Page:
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April 2018, vol 14 no 1

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Teri White Carns

Grandmothers' Eyes

When I was eight, I wanted to be Grandma Moses painting worlds for people to live in. I wanted to be painting pictures that when you looked at them you would climb in to march alongside the bands at the fair, or you would see all of Brookfield Zoo laid out with the hippo yawning in this corner, and the flamingos strutting through their ponds by the gate.

When I was twenty, my Grandma Nelle was in her mid-eighties. After several strokes changed her view of the world, she would stop in the middle of a conversation and tell us about the angels she was seeing. My mother wanted her to come back to us and listen to talk about the grandsons’ ball games. I didn’t much care about the boys’ ball games either. Grandma Nelle’s angels lived in a world much more worth climbing into.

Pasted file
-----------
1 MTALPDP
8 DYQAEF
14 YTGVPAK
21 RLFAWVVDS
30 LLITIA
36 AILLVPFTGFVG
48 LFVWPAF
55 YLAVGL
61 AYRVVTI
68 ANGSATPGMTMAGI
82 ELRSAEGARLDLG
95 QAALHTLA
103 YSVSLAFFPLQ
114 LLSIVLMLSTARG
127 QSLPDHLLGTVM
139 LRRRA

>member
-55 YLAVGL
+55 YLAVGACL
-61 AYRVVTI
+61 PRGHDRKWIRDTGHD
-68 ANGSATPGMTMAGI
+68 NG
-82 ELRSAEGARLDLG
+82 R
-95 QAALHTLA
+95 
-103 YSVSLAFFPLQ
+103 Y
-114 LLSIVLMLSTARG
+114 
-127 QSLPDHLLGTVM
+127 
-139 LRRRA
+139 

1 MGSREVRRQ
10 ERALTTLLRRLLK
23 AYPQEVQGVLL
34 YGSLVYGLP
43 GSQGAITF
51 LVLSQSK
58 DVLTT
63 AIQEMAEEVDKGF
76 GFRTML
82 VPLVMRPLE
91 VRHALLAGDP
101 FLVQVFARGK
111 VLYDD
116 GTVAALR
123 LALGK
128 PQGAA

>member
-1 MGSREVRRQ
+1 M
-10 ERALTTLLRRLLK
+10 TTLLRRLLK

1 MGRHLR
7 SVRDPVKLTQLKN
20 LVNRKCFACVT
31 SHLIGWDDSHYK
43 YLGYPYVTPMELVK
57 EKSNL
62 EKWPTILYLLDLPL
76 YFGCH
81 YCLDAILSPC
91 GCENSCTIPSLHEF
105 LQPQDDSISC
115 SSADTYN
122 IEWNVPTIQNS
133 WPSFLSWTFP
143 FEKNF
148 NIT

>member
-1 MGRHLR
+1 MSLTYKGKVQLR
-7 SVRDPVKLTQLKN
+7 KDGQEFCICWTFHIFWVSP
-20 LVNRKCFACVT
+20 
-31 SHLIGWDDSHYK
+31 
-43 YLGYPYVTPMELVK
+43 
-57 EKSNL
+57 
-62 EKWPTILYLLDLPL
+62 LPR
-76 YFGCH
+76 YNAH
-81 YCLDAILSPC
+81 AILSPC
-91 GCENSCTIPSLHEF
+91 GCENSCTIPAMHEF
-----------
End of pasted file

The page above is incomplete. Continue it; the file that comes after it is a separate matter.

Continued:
When I was 50 I discovered a folk art museum: rooms full of plaster and wooden people playing music in the town squares and visiting around dinner tables. In one porcelain scene, a bakery maiden had stopped what she was doing, her hand on a loaf of bread, and her eyes looking up just like Grandma Nelle’s. Her customer stood nearby looking at pastries in the glass case and gossiping, maybe about some handsome boy at the ball game in the next scene over.

When I am eighty and painting worlds like Grandma Moses, there will always be someone in my pictures looking up. It might be cheating to see angels through the eyes of failing elders and porcelain statues. I’ll take it.

grasshopper singing
remembered at winter hearth
the ants forgotten